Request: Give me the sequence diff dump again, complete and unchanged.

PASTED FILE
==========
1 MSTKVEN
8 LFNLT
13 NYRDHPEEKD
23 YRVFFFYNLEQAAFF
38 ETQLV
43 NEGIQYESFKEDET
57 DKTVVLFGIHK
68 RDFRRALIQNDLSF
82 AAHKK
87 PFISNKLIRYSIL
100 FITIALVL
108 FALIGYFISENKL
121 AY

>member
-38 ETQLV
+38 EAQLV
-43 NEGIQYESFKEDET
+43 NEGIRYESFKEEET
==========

1 MSTKVEN
8 LFNLT
13 NYRDHPEEKD
23 YRVFFFYNLEQAAFF
38 ETQLV
43 NEGIQYESFKEDET
57 DKTVVLFGIHK
68 RDFRRALIQNDLSF
82 AAHKK
87 PFISNKLIRYSIL
100 FITIALVL
108 FALIGYFISENKL
121 AY

>member
-38 ETQLV
+38 EAQLV
-43 NEGIQYESFKEDET
+43 NEGIRYESFKEEET